Solutions to Network Traffic Jams Catching On

nferris@govexec.com

There's a paradox at work in today's communications networks. On the one hand, networks are better, faster and less expensive than ever before. On the other hand, networks are drawing complaints from workers who need more connectivity and speed to do their jobs.

Networks that performed well just a few years ago are being overwhelmed by new users and new kinds of "bandwidth hogs," in the colorful industry phrase. For example, widespread Internet (and specifically World Wide Web) use means graphics moving across the wires. Graphics are big, and it takes only a few to slow down your network.

Also, today's software gobbles up capacity. If you store or transmit this article in Microsoft Word format, the file will be about 23,000 bytes long. A byte is supposed to equal one character (letter, number or space), but the text consists of only 4,500 characters. The unaccounted-for 18,000 characters are devoted to formatting instructions and other unseen elements. This file inflation can affect the network.

A third reason for network traffic jams is simply more traffic. Almost every federal employee who works at a desk soon will have a networked computer and an electronic mail address. The software setup requires them to communicate regularly with other computers.

Fortunately, the technology to speed up your agency's communications is here. And it's getting less expensive. But the increase in network demand is more than offsetting price cuts, so that the typical office or agency is spending more on networks each year. According to market researchers at INPUT's Federal Division in Vienna, Va., the federal government will spend about $5.4 billion on communications this fiscal year. This spending is growing at an annual rate of 4 percent, while overall information technology spending is growing slightly faster.

It takes a federal agency at least five years to plan and install a major communications network, according to planners at the Veterans Affairs Department, Agriculture Department and other agencies. During this period, new network technologies will be introduced. What's an agency to do?

Stay flexible, say agency officials. For example, VA's major data network, the Integrated Data Communications Utility, has provided users with conventional packet-switched links since its inception in the late 1980s. In 1996, VA added the newer and faster frame relay service, which beefed up the network's ability to handle heavy-duty traffic such as X-rays and other medical images, plus Internet access.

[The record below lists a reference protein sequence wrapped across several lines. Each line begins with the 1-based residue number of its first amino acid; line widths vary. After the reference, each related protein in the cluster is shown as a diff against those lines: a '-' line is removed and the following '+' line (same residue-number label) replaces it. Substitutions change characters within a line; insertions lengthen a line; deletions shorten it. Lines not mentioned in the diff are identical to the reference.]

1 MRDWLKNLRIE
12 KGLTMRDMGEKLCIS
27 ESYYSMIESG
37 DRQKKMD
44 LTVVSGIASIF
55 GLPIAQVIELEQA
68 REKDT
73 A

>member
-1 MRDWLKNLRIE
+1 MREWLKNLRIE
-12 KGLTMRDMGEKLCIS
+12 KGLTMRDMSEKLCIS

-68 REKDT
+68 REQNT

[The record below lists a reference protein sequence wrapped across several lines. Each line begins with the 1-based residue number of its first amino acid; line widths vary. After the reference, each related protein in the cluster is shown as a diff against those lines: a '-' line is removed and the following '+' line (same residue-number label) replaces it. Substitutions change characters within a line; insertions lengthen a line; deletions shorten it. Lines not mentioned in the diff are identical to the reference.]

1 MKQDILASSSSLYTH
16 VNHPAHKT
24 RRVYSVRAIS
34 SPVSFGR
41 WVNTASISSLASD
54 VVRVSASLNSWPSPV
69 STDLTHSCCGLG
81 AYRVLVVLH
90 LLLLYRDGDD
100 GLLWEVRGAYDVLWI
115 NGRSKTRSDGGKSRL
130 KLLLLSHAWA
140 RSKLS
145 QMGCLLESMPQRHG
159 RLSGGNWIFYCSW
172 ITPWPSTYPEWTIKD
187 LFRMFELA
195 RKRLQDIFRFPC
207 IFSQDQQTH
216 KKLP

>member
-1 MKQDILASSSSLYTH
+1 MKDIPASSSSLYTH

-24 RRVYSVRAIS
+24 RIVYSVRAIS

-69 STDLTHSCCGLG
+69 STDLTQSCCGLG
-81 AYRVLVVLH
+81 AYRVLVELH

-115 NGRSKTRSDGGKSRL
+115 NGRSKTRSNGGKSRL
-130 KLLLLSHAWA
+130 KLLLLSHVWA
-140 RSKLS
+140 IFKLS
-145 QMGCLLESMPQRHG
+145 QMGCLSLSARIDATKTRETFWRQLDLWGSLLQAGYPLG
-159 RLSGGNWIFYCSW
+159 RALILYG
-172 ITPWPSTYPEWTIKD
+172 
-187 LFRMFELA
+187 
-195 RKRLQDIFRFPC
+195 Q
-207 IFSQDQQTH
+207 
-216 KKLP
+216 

VA is testing the hottest new high-speed network technology, asynchronous transfer mode (ATM), and it has added links and services as needed. Meanwhile, the agency is planning its next-generation network, the Integrated Communications Environment for the Turn of the Century.

Treasury is set to upgrade to an ATM "super backbone" for integrated data, voice and video services in 1998, with an intermediate upgrade from packet-switching this year. Treasury also has become the official provider of governmentwide electronic mail services, working with the General Services Administration.

For those who aren't technical managers, the new networking technologies are a mishmash of acronyms. Besides ATM, there's Integrated Services Digital Network (ISDN), which speeds up phone lines by making them digital. For large agencies, ISDN service is a perennial also ran, but it is catching on. Like ISDN, Switched Data Service is provided by phone companies to speed data transmission.

The new Defense Information Systems Network will have a Synchronous Optical Network, or Sonet, optical fiber backbone to be built by AT&T. Other AT&T customers will use the same pipelines. Eventually the backbone will carry 2.4 billion bits of data per second. Even for agency networks, fiber cabling is becoming common. It's more secure and capable of carrying heavy traffic. Fiber Distributed Data Interface (FDDI) networks are used both in high-capacity backbones and to upgrade ordinary Ethernet in overworked local networks.

TCP/IP is the Internet's lingua franca, a pair of software protocols that enable two computers to communicate. NASA programs are using TCP/IP increasingly. As a consequence, the space agency is phasing out elements of its packet-switched network and is encouraging use of TCP/IP instead. Likewise, the Agriculture Department will use only the Internet Protocol in its wide area network and will require IP in all USDA local area networks (LANs) by 2002.

What makes communications so confusing is the complexity of trying to align a series of complicated devices.

Phone systems were designed to carry sounds, and data networks were designed to carry streams of data bits between computers. Cable television is a third type of information transmission system. But today you can transmit both sound and video over the Internet. Meanwhile, cable providers are trying to compete with telephone companies and Internet access companies. And the telephone companies are scrambling to become all-purpose information highways.

The devices at each end of a transmission-whether they are telephones, computers, or other kinds of gear-must use the same languages and protocols. Even more importantly, the switches, hubs, routers and other intermediary devices must get the information they need to keep the link open.

Different data networks use different addressing schemes for devices and for routing packets of information. Phone-system-based networks are more consistent, but the trade-off can be less flexibility and control.

In view of the critical role communications plays a critical role in programs today, even non-technical managers need to understand network fundamentals and ask smart questions.

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